Dave Dawson’s natural history notes for 28th September 2015:-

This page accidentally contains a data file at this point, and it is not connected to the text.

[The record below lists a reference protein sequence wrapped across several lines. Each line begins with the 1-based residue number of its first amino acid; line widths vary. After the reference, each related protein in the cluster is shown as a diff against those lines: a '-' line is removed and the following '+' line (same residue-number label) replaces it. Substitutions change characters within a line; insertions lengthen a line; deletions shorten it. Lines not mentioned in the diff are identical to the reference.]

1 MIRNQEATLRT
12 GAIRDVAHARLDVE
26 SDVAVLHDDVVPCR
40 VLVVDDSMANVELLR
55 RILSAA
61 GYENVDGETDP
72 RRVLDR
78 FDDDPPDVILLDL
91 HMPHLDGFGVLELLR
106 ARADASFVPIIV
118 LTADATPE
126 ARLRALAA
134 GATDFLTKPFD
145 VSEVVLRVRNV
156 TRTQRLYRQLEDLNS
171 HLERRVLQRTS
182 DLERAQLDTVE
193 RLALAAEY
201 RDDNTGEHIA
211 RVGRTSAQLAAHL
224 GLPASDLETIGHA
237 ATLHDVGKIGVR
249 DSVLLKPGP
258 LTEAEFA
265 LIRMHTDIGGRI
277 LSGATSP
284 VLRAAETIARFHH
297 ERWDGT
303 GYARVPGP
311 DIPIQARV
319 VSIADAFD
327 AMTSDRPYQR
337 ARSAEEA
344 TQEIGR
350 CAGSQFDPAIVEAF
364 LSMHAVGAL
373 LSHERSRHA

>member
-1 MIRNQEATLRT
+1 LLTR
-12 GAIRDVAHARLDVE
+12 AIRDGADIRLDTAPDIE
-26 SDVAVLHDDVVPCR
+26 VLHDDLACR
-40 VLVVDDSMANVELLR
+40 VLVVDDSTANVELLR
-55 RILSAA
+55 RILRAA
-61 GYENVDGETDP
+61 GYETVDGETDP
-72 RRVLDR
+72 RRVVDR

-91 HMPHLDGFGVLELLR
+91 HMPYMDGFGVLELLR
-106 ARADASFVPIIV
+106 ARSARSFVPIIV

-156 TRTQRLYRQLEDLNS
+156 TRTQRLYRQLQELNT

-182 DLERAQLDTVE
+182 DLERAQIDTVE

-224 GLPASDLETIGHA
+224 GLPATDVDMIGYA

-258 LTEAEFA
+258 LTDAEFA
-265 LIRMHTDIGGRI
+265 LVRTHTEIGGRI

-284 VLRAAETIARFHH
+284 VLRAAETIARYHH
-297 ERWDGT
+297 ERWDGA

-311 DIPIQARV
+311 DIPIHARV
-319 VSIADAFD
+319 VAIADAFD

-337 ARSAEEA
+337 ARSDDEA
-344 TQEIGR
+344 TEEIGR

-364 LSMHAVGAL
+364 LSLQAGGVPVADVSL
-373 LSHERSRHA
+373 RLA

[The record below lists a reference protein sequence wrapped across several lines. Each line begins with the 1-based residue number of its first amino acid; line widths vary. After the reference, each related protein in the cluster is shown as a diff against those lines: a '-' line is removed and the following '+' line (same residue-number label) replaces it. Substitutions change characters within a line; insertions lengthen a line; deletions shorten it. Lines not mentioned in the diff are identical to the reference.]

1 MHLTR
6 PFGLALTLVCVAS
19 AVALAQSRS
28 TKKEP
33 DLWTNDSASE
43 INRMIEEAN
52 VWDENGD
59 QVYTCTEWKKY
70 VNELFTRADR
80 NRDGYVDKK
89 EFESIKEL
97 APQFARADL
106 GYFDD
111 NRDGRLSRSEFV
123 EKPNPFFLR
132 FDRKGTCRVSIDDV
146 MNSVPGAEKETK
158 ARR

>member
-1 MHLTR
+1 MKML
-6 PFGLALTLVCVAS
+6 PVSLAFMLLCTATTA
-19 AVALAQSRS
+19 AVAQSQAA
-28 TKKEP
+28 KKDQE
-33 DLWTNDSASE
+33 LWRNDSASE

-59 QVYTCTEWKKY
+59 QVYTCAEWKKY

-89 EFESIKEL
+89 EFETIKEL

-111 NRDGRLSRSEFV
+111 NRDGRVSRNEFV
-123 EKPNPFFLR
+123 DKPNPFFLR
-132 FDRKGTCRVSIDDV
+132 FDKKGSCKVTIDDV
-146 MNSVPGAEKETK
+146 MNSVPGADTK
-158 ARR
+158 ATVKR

Swan numbers are stable at 60 birds, although today I saw five well-grown cygnets. It’s possible that the extra two are large enough to have flown in, but I may have missed them on previous counts. In support of the theory that it’s waterweed that has attracted the swans to the lake, the second highest September Coot count in the last 30 years was recorded: 115 birds is well above the historic average if less than last year’s 160. Coots also thrive on waterweed. Great-crested grebes have had a good breeding season on the lake with two sets of young birds. The long-term increase in Tufted ducks has given us a record September count of 30 birds. But the notable bird record was a Nuthatch calling in Horse Close Wood: this species breeds in Ashen Grove Wood, but is heard in Horse Close Wood only in the autumn. Like the abundant young Grey squirrels, they doubtless were attracted there by the good crop of acorns this year. With the moult over, resident song birds are starting their autumnal singing: Robins, Wrens and Great tits were all in song. House sparrow numbers remain low, with just the one heard, similarly the 10 starlings contrasts with September counts ten times this number in the 80s and 90s. Apart from the good acorn crop, there’s keys on the Ash trees, fruit on the Hawthorns of the hedge beside the Golf Course and Sloes in the hedge on the north-east boundary with the tube line. Just about enough for some Sloe gin! Leaf fall is just beginning on the Field maples and Limes. The Horse chestnuts are red-brown, but that’s from a severe infection this year with the leaf miner moth caterpillar.